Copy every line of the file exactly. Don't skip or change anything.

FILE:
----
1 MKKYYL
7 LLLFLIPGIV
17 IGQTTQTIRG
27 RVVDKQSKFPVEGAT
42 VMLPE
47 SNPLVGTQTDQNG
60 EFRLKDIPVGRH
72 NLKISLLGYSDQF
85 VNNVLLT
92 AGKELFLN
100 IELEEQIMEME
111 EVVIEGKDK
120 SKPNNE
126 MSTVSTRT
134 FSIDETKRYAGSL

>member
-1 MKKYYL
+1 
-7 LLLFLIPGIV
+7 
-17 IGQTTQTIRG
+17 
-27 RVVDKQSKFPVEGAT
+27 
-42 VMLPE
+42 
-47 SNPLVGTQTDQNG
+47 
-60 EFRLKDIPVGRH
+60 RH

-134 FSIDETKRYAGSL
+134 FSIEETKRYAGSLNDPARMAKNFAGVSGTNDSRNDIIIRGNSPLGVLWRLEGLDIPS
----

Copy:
1 MKKYYL
7 LLLFLIPGIV
17 IGQTTQTIRG
27 RVVDKQSKFPVEGAT
42 VMLPE
47 SNPLVGTQTDQNG
60 EFRLKDIPVGRH
72 NLKISLLGYSDQF
85 VNNVLLT
92 AGKELFLN
100 IELEEQIMEME
111 EVVIEGKDK
120 SKPNNE
126 MSTVSTRT
134 FSIDETKRYAGSL

>member
-1 MKKYYL
+1 
-7 LLLFLIPGIV
+7 
-17 IGQTTQTIRG
+17 
-27 RVVDKQSKFPVEGAT
+27 
-42 VMLPE
+42 
-47 SNPLVGTQTDQNG
+47 
-60 EFRLKDIPVGRH
+60 RH

-134 FSIDETKRYAGSL
+134 FSIEETKRYAGSLNDPARMAKNFAGVSGTNDSRNDIIIRGNSPLGVLWRLEGLDIPS